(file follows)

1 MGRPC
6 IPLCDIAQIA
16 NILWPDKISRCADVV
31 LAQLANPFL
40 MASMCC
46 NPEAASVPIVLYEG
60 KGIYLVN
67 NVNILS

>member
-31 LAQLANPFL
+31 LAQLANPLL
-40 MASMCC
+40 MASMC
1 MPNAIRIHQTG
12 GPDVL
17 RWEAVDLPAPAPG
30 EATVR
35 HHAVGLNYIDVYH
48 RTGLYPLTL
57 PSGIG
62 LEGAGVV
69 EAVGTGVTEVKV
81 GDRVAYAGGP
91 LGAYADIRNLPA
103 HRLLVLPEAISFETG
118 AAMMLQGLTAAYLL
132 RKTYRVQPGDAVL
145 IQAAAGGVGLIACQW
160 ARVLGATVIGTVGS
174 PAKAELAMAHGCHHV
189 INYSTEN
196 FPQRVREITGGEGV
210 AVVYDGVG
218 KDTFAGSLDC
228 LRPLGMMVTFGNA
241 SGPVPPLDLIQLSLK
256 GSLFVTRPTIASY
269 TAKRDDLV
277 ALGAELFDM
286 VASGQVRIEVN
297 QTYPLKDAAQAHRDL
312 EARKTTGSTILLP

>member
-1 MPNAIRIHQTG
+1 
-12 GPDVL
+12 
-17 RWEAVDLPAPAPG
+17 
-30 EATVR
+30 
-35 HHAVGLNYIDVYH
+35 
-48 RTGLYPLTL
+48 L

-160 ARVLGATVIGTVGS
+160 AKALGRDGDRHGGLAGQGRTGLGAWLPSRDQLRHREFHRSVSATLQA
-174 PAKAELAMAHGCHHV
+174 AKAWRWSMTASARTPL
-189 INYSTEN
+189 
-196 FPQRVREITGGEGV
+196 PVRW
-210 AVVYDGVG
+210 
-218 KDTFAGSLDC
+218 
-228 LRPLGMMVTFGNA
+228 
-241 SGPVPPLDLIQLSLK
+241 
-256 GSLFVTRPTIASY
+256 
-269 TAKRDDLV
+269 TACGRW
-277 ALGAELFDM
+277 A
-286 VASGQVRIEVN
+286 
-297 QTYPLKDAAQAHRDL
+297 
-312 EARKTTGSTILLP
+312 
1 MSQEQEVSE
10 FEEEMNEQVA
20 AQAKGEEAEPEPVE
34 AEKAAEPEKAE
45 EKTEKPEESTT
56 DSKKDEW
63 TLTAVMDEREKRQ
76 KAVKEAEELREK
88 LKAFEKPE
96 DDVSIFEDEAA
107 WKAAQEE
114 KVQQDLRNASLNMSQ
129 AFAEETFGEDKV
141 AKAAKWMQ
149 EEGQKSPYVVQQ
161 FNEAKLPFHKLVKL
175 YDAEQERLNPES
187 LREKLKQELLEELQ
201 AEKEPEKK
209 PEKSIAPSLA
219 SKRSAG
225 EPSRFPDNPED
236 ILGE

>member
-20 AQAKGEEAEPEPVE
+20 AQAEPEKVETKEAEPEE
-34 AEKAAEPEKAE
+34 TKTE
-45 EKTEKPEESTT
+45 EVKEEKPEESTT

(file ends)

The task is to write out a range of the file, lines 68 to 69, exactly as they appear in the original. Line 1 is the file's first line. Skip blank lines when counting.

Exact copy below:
-228 LRPLGMMVTFGNA
+228 